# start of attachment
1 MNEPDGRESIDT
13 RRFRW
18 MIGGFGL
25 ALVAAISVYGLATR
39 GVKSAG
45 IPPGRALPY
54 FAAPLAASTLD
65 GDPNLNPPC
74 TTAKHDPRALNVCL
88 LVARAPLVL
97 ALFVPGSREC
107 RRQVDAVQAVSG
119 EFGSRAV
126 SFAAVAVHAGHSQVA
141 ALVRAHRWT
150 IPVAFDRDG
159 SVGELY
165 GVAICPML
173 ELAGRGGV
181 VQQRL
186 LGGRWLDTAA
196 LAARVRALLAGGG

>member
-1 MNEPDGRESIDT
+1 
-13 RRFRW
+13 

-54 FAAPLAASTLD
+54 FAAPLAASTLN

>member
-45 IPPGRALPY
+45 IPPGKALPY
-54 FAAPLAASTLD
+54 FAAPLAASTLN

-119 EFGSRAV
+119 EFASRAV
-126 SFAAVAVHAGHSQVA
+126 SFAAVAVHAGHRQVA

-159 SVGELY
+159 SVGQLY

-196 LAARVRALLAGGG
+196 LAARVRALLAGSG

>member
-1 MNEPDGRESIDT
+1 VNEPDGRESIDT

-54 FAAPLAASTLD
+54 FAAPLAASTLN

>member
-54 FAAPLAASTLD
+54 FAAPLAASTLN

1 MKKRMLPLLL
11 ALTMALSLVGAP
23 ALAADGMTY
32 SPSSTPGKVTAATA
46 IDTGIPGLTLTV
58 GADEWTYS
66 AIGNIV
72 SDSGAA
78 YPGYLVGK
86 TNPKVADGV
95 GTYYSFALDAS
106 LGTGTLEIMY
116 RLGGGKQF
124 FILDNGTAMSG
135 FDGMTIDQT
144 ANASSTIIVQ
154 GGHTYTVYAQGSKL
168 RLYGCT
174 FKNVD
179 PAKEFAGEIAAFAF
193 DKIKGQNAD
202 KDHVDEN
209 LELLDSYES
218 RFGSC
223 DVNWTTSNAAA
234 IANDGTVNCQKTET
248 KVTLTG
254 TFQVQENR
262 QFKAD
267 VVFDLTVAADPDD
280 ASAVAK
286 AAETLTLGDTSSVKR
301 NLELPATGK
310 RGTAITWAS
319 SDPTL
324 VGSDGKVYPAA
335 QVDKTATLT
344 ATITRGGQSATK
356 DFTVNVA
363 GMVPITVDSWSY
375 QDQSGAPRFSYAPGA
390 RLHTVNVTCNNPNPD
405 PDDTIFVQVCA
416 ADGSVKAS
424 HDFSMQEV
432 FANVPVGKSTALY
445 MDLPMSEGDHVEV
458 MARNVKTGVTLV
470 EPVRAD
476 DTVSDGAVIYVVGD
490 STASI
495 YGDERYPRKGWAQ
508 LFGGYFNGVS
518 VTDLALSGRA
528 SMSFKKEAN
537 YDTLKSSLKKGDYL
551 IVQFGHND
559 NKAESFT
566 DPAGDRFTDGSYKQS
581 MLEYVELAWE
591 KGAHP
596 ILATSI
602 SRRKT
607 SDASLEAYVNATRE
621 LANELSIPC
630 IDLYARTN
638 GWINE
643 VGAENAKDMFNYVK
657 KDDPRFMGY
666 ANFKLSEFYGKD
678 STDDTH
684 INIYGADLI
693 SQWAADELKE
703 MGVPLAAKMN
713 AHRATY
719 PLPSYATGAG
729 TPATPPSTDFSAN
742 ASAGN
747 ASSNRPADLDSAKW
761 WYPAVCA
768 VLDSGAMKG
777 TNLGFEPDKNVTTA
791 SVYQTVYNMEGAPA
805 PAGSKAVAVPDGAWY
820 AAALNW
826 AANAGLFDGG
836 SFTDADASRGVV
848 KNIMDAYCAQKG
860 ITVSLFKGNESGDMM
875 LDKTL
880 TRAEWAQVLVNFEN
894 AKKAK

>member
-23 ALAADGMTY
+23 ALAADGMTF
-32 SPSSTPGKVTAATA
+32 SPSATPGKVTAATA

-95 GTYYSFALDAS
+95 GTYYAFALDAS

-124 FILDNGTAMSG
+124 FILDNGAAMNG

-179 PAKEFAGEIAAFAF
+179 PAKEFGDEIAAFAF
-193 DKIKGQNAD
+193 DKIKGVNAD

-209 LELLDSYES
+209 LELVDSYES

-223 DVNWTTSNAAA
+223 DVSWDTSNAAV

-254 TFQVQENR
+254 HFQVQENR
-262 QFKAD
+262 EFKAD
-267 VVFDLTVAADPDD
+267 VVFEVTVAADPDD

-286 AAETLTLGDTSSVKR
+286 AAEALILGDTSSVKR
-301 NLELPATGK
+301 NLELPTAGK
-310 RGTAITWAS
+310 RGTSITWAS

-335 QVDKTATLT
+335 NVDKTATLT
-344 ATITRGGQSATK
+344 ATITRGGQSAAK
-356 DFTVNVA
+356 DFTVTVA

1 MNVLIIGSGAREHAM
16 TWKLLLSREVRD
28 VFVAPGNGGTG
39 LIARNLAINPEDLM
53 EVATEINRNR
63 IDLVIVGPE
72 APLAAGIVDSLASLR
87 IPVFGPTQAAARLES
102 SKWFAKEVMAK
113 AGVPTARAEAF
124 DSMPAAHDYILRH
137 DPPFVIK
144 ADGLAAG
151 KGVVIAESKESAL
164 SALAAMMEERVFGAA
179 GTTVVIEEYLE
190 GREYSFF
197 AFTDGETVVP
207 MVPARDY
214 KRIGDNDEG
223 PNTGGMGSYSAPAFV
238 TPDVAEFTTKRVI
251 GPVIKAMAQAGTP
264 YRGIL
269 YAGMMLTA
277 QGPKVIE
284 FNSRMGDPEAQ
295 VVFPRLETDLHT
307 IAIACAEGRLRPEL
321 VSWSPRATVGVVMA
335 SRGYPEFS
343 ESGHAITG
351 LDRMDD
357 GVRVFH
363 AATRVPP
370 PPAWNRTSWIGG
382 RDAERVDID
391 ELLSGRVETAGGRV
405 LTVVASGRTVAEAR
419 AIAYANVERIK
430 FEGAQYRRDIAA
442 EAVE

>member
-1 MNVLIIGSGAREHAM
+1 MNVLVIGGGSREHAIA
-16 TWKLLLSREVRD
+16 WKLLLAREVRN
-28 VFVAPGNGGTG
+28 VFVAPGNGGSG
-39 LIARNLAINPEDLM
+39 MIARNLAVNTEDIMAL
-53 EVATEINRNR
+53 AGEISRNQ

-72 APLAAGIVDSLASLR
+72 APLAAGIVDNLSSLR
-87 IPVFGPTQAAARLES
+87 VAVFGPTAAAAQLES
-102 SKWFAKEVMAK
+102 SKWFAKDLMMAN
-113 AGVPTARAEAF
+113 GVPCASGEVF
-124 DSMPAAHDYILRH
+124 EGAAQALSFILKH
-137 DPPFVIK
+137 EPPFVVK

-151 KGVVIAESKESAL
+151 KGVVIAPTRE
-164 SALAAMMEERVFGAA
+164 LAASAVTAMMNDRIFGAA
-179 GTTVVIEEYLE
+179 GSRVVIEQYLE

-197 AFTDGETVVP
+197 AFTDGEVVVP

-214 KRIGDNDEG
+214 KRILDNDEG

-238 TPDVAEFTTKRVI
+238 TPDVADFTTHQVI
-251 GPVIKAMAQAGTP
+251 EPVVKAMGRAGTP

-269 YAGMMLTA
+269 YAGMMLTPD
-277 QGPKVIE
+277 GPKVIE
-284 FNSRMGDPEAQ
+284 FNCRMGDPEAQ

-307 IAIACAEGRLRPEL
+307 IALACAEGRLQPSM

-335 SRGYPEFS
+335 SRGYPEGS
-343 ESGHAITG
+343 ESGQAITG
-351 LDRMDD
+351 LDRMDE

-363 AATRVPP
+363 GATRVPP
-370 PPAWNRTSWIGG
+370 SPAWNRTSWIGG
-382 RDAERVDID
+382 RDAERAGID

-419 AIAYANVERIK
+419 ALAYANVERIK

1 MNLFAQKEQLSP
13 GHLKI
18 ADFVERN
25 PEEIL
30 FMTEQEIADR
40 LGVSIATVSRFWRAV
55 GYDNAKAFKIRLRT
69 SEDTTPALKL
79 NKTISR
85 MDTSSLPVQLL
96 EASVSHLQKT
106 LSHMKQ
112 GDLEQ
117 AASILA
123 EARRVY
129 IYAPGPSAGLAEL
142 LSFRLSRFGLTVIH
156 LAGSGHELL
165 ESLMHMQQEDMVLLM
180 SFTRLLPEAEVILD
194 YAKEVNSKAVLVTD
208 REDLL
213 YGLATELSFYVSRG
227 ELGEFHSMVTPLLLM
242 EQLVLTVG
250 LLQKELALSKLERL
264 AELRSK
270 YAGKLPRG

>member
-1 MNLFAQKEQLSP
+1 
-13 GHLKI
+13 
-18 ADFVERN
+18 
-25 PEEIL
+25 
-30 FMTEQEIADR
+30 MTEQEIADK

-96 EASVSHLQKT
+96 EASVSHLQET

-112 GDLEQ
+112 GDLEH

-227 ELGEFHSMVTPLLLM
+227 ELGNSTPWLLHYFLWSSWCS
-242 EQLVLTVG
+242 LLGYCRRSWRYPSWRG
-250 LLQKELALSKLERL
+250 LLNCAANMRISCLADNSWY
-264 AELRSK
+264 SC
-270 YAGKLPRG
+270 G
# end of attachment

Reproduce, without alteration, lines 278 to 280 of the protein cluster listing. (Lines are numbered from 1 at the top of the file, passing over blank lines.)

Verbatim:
+419 ALAYANVERIK

1 MNLFAQKEQLSP
13 GHLKI